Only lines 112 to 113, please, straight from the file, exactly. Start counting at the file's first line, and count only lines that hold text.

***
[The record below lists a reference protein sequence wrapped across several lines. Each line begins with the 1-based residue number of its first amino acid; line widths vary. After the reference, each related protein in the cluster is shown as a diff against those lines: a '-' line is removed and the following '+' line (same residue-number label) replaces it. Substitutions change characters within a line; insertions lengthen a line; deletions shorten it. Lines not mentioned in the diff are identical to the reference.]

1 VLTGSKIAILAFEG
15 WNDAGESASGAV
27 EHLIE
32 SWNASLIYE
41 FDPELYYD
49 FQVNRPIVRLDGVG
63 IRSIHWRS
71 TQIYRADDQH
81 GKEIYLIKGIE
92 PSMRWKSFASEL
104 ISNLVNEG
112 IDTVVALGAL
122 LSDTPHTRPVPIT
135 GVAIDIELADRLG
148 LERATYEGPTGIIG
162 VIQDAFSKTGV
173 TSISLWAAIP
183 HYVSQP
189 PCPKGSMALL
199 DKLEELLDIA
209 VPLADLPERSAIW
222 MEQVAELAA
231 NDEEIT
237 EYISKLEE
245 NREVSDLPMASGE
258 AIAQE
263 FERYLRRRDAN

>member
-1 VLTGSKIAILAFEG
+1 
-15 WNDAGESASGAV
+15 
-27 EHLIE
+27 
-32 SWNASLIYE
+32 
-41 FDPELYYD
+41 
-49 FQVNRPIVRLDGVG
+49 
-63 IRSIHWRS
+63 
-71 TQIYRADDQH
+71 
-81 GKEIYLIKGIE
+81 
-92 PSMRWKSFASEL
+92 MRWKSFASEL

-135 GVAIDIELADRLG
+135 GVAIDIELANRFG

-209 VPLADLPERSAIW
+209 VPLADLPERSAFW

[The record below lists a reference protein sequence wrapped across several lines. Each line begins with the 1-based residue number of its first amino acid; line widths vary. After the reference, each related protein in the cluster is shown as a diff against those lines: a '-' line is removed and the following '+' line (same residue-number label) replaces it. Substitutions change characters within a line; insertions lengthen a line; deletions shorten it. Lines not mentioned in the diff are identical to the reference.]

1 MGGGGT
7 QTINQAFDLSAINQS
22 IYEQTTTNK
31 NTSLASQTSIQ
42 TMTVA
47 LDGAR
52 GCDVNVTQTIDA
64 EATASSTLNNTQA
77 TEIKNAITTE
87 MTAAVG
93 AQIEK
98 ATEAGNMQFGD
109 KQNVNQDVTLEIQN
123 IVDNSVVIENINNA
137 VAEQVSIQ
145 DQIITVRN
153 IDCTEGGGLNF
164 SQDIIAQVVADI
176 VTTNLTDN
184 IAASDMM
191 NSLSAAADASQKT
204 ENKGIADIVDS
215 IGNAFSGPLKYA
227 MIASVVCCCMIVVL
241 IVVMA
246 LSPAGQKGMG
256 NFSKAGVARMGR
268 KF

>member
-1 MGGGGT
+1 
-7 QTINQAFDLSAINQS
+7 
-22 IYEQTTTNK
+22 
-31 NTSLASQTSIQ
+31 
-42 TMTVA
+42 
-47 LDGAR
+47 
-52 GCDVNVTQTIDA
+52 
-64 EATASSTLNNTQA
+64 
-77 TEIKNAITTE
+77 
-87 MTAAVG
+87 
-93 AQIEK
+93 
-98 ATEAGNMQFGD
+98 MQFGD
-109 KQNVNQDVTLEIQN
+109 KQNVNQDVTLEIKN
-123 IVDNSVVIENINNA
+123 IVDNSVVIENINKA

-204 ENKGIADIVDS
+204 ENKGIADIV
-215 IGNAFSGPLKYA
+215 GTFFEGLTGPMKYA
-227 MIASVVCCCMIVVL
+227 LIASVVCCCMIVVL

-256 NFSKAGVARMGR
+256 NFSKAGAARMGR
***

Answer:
-204 ENKGIADIVDS
+204 ENKGIADIV